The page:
This is an experimental product prepared on 2012-01-30.
All information contained within reflect data collected prior to the time of issuance.
For additional information contact Dr. Les Bender at GERG, Texas A&M University.
|[Buoy B]||[Buoy D]||[Buoy F]||[Buoy J]||[Buoy K]||[Buoy N]||[Buoy R]||[Buoy V]||[Buoy W]|
This helps to explain what a flow reversal probability is and how it is calculated.
Imagine you are the manufacturer of a mechanical widget and you want to know the probability of failure once the widget is put into operation. You begin a testing program and record the time at which each unit ultimately fails. This eventually leads to a lot of broken widgets and a probability distribution of failures. This distribution is best modeled by Weibull statistics because they were specifically developed by statisticians to answer the question of failure probability.
I have modeled flow reversal on the shelf as a failure that can be modeled with Weibull statistics. For each buoy I began with the 40-hour low-passed, along-coast current data. I determined the length of time the flow remained downcoast before it switched to upcoast. I looked at all of the data together, as well as the winter months of September through May and the summer months of June through August. Separately I examined the upcoast to downcoast reversal. From these six separate data sets of component failure times I calculated the Weibull statistics for each of the combinations. The results are shown in each of the figures. It shows four curves, which reflect how long the flow has been unidirectional. For example, the start means the flow just reversed and the two weeks means the flow has already been upcoast/downcoast for two weeks. In any case, the curve tells you the probability of a reversal over the next ten days.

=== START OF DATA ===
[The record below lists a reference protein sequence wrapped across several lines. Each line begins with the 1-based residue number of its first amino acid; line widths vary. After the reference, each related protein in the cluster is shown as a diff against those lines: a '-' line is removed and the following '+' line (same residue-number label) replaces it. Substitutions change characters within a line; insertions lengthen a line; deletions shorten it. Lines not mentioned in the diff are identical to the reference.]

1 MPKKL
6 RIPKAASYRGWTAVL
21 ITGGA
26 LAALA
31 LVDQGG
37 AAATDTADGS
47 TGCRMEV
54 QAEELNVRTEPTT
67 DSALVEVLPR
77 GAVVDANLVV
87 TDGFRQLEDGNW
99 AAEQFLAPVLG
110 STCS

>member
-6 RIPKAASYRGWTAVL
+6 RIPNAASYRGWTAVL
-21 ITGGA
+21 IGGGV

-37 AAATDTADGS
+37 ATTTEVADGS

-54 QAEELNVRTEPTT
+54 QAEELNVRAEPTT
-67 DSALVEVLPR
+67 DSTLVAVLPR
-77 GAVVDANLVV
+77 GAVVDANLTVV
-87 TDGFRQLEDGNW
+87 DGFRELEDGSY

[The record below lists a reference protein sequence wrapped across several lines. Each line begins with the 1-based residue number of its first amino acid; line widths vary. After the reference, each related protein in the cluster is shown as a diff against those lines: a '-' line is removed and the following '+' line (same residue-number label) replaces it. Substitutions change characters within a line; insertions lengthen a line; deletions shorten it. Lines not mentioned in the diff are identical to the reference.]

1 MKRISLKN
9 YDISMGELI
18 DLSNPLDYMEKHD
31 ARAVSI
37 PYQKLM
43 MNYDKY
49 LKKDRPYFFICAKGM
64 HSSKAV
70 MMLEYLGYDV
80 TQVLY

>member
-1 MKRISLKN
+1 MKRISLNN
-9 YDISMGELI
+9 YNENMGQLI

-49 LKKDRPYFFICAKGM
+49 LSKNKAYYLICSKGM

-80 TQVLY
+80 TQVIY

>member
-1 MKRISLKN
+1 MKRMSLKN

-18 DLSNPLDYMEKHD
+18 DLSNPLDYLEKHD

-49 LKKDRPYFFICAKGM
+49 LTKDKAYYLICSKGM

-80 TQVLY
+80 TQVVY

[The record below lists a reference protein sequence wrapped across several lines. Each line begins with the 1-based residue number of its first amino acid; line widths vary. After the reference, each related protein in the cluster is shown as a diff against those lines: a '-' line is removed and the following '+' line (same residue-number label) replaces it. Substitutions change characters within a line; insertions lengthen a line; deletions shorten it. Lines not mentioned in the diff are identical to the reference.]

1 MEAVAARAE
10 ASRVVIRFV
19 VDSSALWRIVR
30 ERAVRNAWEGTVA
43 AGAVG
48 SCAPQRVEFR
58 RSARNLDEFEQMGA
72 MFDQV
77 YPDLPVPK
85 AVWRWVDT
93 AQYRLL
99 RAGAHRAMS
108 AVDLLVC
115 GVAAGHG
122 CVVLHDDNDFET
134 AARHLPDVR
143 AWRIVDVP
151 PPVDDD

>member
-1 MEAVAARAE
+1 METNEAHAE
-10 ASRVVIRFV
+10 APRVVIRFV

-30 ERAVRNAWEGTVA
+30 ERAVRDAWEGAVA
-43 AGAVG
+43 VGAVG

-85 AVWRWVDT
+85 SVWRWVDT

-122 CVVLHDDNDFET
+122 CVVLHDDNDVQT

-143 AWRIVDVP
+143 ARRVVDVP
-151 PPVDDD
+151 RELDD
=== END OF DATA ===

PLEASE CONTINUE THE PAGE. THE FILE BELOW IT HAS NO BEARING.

By examining a season, say the winter, you can readily tell the preferred flow direction for each buoy by noting whether the upcoast to downcoast or downcoast to upcoast reversal probability is smaller. The lower the probability of reversal the longer it is likely to stay flowing in that direction. You can also see if the system is inherently stable. If the component becomes less likely to fail the longer it is in service, then the probability of failure decreases with time. This is a stable system. But if the component is more likely to fail, then the probability of failure, i.e., reversal, becomes greater the longer the flow continues. This is an unstable system.